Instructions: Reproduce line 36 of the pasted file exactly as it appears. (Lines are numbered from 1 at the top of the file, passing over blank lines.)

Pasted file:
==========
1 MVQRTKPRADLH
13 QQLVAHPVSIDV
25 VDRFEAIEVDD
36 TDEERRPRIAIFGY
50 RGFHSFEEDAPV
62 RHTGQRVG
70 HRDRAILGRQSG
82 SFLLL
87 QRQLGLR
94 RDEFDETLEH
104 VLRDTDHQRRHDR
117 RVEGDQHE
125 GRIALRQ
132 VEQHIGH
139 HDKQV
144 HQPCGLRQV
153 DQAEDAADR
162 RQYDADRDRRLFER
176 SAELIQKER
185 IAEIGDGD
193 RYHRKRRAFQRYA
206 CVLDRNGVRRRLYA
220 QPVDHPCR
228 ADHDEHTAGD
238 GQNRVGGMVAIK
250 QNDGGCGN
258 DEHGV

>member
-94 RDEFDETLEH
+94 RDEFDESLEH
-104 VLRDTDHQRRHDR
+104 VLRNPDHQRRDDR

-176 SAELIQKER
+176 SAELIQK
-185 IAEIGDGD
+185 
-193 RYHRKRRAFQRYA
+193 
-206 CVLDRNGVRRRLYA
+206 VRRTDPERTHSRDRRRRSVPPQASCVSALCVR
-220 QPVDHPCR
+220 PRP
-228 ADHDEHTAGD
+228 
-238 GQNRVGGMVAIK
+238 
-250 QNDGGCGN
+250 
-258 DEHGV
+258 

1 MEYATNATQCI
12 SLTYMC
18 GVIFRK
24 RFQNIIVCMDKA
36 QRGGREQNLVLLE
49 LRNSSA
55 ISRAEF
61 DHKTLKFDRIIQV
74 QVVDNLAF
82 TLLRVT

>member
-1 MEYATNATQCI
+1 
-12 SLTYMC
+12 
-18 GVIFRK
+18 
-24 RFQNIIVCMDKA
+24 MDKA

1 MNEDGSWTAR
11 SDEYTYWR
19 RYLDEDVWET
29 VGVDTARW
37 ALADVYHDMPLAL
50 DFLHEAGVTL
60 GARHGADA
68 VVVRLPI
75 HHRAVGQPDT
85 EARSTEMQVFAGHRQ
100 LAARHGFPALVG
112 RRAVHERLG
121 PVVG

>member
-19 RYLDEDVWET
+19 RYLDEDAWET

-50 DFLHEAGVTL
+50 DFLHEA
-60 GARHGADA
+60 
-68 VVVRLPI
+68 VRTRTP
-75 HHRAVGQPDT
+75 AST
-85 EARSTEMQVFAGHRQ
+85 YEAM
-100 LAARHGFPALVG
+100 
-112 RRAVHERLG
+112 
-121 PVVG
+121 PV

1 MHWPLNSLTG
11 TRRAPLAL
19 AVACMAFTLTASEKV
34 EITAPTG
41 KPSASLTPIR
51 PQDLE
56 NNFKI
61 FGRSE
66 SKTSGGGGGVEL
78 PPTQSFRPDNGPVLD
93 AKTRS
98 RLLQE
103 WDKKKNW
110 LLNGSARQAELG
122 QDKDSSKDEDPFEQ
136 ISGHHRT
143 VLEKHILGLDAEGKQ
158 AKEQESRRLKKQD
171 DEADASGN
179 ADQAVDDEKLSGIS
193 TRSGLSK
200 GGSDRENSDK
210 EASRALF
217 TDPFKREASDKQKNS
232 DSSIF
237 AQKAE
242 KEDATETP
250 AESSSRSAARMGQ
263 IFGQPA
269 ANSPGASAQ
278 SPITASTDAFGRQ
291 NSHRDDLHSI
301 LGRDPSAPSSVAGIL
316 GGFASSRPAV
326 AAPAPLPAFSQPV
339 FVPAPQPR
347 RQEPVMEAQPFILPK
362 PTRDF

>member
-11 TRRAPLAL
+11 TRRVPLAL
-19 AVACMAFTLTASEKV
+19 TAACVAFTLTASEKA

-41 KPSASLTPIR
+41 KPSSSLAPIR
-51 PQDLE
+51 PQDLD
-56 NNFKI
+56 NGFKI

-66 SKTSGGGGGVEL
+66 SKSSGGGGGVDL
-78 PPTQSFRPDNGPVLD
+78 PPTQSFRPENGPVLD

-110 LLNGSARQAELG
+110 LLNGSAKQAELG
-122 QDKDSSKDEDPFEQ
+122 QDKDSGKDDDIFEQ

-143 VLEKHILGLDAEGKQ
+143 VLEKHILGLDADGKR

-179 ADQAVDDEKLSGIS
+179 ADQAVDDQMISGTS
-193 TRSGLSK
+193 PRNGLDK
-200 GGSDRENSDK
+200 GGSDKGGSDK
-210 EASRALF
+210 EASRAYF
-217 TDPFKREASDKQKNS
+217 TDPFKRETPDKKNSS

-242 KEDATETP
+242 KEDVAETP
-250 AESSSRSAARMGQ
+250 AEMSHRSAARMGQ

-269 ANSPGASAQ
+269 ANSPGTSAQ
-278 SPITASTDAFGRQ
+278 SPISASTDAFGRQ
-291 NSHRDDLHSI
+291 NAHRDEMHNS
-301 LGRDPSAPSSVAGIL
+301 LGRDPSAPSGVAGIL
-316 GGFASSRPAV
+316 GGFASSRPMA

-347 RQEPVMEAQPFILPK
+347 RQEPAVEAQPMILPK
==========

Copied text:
+185 